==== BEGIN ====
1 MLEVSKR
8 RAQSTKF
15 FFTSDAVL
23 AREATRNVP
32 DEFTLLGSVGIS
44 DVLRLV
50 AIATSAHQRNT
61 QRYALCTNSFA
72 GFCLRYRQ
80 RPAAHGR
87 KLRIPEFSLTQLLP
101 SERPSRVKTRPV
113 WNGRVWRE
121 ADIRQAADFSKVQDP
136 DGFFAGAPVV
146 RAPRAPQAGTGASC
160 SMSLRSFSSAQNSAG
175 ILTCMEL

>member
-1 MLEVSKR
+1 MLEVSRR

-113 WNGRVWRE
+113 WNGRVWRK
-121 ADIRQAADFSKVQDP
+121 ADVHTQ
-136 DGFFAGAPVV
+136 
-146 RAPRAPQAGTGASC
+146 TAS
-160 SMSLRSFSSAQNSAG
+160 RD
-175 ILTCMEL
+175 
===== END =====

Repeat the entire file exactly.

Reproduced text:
1 MLEVSKR
8 RAQSTKF
15 FFTSDAVL
23 AREATRNVP
32 DEFTLLGSVGIS
44 DVLRLV
50 AIATSAHQRNT
61 QRYALCTNSFA
72 GFCLRYRQ
80 RPAAHGR
87 KLRIPEFSLTQLLP
101 SERPSRVKTRPV
113 WNGRVWRE
121 ADIRQAADFSKVQDP
136 DGFFAGAPVV
146 RAPRAPQAGTGASC
160 SMSLRSFSSAQNSAG
175 ILTCMEL

>member
-1 MLEVSKR
+1 MLEVSRR

-113 WNGRVWRE
+113 WNGRVWRK
-121 ADIRQAADFSKVQDP
+121 ADVHTQ
-136 DGFFAGAPVV
+136 
-146 RAPRAPQAGTGASC
+146 TAS
-160 SMSLRSFSSAQNSAG
+160 RD
-175 ILTCMEL
+175 